The Mankato Free Press
---- — A new study is being touted as a positive signal that the national scourge of childhood obesity is in decline. Really?
The newly released government study by the Center of Disease Control suggests that obesity in children ages 2-5 dropped from 14 percent to 8 percent in 10 years. That’s nearly a 43 percent decline. That’s unbelievable. Really.
Immediately after the findings were announced, public health advocates as well as first lady Michelle Obama were celebrating, calling the latest news “exciting.” The “Let’s Move” campaign touting more exercise and focusing on nutrition has been a hallmark of the first lady.
Hold on. Let’s tamp down that enthusiasm for a minute and take a closer look at the numbers. This “decline” came only in pre-schoolers and not older children. Even the lead author in the study said these very young children make up a sliver of the American population and that the figures for the vast population have remained flat and even increased for women over 60.
That didn’t stop some people from providing their explanations on why the tide has turned on childhood obesity. They cited all the changes made in nutrition. Really? Well, of course, there’s not much more one can do to get toddlers to increase their exercise. Some moms may want a little less exercise.
But some experts are skeptical of the improvement for toddlers not knowing if these are permanent figures or just a random variation. The preschooler obesity numbers fell from 14 percent in 2003-2004 to 10 percent in 2007-2008, then jumped to 12 in 2009-2010, then slipped to 8 in the most recent survey. These yo-yo results seem suspicious.
And then there’s the wonderment of why preschoolers would be the ones leading the trend. After all, the anti-obesity campaigns targeted older children by attacking vending machines in schools and sugary drinks. That segment of the population saw little improvement.
Without a doubt, obesity is a public health concern. Some health officials call it an epidemic with a third of U.S. children and teens and more than two-thirds of adults being obese or overweight.
And while this new data may — and we caution may — show some good news, it is too early to declare “Mission Accomplished” and our focus may even be misplaced.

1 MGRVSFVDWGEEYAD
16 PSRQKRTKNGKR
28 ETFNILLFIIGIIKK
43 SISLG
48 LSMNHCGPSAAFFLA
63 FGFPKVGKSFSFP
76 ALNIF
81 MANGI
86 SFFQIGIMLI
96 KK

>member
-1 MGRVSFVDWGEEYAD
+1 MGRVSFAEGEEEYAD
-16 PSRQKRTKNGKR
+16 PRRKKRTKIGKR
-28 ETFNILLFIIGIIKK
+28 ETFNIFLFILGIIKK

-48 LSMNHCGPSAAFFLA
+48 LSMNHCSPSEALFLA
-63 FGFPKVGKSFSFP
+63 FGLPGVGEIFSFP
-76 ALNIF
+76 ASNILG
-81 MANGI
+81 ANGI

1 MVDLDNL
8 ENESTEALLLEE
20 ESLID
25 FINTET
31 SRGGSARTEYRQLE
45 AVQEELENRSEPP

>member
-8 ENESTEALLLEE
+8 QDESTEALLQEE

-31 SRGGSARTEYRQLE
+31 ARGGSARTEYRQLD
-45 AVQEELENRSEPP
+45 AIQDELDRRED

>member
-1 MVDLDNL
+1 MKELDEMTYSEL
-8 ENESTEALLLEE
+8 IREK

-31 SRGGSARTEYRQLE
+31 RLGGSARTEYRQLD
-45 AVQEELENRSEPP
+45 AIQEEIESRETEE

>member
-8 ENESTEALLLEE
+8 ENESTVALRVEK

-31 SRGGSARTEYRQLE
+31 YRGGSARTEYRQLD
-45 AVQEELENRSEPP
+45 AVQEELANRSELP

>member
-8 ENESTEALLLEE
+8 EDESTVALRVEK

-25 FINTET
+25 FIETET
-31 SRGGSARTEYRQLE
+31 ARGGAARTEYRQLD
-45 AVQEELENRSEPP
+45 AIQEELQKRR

Nutrition does play a significant role in fitness but even nutritionists will agree that a significant factor in overall health is exercise.
Remember those children older than the toddlers studied? The CDC earlier noted that children 8-18 years of age spend an average of 7 1/2 hours a day using entertainment media including TV, computers, video games, cell phones and movies. The CDC, at that time, said TV viewing is a contributing factor to childhood obesity because it may take away from the time children spend in physical activities; lead to increased energy intake through snacking and eating meals in front of the TV; and, influence children to make unhealthy food choices through exposure to food advertisements.
Last year, the Outdoor Foundation revealed that youth participation in the outdoors has decreased by about 20 percent in the last six years. The Minnesota Department of Natural Resources warned of a decline in nature-based outdoor recreation among young adults (ages 20-40) and their children.
President Obama last week challenged black men to do better themselves, and said they must not make excuses for their failures or blame society for the poor decisions they have already made.
We’d like to extend that rationale to the war on obesity. We need to shift our blame from evil food processors and malevolent marketing and look inward. Yes, make smart food choices but push yourself and your children away from the tube and get outdoors, get active. Put down the game console and take a walk with your kids. Stop with the “House of Cards” marathon already and put on some snow shoes.
In the words of that elegant philosopher Pogo, we have met the enemy and he is us. Now go fight the good fight. Really.